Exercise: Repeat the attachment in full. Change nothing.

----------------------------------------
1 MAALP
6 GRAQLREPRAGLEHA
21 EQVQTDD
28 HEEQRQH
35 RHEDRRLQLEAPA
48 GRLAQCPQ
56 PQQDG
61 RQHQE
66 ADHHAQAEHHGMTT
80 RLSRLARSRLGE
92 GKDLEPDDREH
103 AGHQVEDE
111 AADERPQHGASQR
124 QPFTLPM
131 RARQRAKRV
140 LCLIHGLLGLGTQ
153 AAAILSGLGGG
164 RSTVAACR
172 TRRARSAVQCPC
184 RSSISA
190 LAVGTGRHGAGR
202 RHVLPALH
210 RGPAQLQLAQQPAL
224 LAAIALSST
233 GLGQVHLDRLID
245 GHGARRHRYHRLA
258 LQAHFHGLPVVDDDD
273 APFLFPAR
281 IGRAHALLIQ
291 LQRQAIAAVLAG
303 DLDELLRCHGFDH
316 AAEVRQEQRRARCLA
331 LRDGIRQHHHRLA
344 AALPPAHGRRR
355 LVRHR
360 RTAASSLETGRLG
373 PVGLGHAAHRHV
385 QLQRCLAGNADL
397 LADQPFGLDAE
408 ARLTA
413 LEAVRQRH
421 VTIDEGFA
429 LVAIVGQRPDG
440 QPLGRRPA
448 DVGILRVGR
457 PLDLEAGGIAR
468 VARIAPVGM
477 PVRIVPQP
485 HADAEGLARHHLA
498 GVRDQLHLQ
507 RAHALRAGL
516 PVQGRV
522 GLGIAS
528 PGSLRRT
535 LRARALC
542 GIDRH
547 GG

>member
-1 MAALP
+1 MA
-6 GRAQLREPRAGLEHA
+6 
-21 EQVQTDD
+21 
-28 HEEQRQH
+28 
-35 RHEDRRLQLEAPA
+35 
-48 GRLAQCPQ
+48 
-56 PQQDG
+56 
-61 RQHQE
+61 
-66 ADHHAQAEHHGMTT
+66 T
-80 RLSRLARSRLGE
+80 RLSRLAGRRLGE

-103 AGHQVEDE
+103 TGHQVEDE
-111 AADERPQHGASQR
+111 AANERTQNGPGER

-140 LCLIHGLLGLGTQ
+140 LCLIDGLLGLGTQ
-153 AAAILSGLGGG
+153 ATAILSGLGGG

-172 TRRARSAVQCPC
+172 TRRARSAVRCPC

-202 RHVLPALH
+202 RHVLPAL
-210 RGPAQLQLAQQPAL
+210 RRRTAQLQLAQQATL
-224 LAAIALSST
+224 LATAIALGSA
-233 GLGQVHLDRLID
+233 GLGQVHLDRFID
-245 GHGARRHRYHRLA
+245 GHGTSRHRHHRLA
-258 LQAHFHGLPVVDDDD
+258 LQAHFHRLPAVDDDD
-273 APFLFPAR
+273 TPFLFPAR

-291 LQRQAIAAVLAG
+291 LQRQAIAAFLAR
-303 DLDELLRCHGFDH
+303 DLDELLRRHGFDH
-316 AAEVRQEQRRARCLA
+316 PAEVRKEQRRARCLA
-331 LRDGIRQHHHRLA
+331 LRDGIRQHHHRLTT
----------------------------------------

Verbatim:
1 MAALP
6 GRAQLREPRAGLEHA
21 EQVQTDD
28 HEEQRQH
35 RHEDRRLQLEAPA
48 GRLAQCPQ
56 PQQDG
61 RQHQE
66 ADHHAQAEHHGMTT
80 RLSRLARSRLGE
92 GKDLEPDDREH
103 AGHQVEDE
111 AADERPQHGASQR
124 QPFTLPM
131 RARQRAKRV
140 LCLIHGLLGLGTQ
153 AAAILSGLGGG
164 RSTVAACR
172 TRRARSAVQCPC
184 RSSISA
190 LAVGTGRHGAGR
202 RHVLPALH
210 RGPAQLQLAQQPAL
224 LAAIALSST
233 GLGQVHLDRLID
245 GHGARRHRYHRLA
258 LQAHFHGLPVVDDDD
273 APFLFPAR
281 IGRAHALLIQ
291 LQRQAIAAVLAG
303 DLDELLRCHGFDH
316 AAEVRQEQRRARCLA
331 LRDGIRQHHHRLA
344 AALPPAHGRRR
355 LVRHR
360 RTAASSLETGRLG
373 PVGLGHAAHRHV
385 QLQRCLAGNADL
397 LADQPFGLDAE
408 ARLTA
413 LEAVRQRH
421 VTIDEGFA
429 LVAIVGQRPDG
440 QPLGRRPA
448 DVGILRVGR
457 PLDLEAGGIAR
468 VARIAPVGM
477 PVRIVPQP
485 HADAEGLARHHLA
498 GVRDQLHLQ
507 RAHALRAGL
516 PVQGRV
522 GLGIAS
528 PGSLRRT
535 LRARALC
542 GIDRH
547 GG

>member
-1 MAALP
+1 MA
-6 GRAQLREPRAGLEHA
+6 
-21 EQVQTDD
+21 
-28 HEEQRQH
+28 
-35 RHEDRRLQLEAPA
+35 
-48 GRLAQCPQ
+48 
-56 PQQDG
+56 
-61 RQHQE
+61 
-66 ADHHAQAEHHGMTT
+66 T
-80 RLSRLARSRLGE
+80 RLSRLAGRRLGE

-103 AGHQVEDE
+103 TGHQVEDE
-111 AADERPQHGASQR
+111 AANERTQNGPGER

-140 LCLIHGLLGLGTQ
+140 LCLIDGLLGLGTQ
-153 AAAILSGLGGG
+153 ATAILSGLGGG

-172 TRRARSAVQCPC
+172 TRRARSAVRCPC

-202 RHVLPALH
+202 RHVLPAL
-210 RGPAQLQLAQQPAL
+210 RRRTAQLQLAQQATL
-224 LAAIALSST
+224 LATAIALGSA
-233 GLGQVHLDRLID
+233 GLGQVHLDRFID
-245 GHGARRHRYHRLA
+245 GHGTSRHRHHRLA
-258 LQAHFHGLPVVDDDD
+258 LQAHFHRLPAVDDDD
-273 APFLFPAR
+273 TPFLFPAR

-291 LQRQAIAAVLAG
+291 LQRQAIAAFLAR
-303 DLDELLRCHGFDH
+303 DLDELLRRHGFDH
-316 AAEVRQEQRRARCLA
+316 PAEVRKEQRRARCLA
-331 LRDGIRQHHHRLA
+331 LRDGIRQHHHRLTT